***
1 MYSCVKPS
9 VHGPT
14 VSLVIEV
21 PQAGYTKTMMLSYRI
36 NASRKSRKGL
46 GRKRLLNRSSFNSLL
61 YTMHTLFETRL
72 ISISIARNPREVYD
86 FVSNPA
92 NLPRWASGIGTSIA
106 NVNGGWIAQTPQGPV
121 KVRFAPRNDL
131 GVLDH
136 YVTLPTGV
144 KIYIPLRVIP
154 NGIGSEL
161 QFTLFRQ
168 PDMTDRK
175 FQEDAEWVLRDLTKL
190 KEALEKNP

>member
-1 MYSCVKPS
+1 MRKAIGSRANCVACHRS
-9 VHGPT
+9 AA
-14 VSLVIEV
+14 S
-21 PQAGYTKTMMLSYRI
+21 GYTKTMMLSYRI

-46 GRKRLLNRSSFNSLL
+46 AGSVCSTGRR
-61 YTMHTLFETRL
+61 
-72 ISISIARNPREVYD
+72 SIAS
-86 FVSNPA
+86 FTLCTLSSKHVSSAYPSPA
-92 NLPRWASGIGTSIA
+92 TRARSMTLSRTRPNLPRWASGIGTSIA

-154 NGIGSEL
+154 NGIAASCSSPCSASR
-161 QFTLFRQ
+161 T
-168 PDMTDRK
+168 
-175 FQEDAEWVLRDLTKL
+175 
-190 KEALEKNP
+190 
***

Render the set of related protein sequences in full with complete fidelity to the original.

1 MYSCVKPS
9 VHGPT
14 VSLVIEV
21 PQAGYTKTMMLSYRI
36 NASRKSRKGL
46 GRKRLLNRSSFNSLL
61 YTMHTLFETRL
72 ISISIARNPREVYD
86 FVSNPA
92 NLPRWASGIGTSIA
106 NVNGGWIAQTPQGPV
121 KVRFAPRNDL
131 GVLDH
136 YVTLPTGV
144 KIYIPLRVIP
154 NGIGSEL
161 QFTLFRQ
168 PDMTDRK
175 FQEDAEWVLRDLTKL
190 KEALEKNP

>member
-1 MYSCVKPS
+1 MRKAIGSRANCVACHRS
-9 VHGPT
+9 AA
-14 VSLVIEV
+14 S
-21 PQAGYTKTMMLSYRI
+21 GYTKTMMLSYRI

-46 GRKRLLNRSSFNSLL
+46 AGSVCSTGRR
-61 YTMHTLFETRL
+61 
-72 ISISIARNPREVYD
+72 SIAS
-86 FVSNPA
+86 FTLCTLSSKHVSSAYPSPA
-92 NLPRWASGIGTSIA
+92 TRARSMTLSRTRPNLPRWASGIGTSIA

-154 NGIGSEL
+154 NGIAASCSSPCSASR
-161 QFTLFRQ
+161 T
-168 PDMTDRK
+168 
-175 FQEDAEWVLRDLTKL
+175 
-190 KEALEKNP
+190 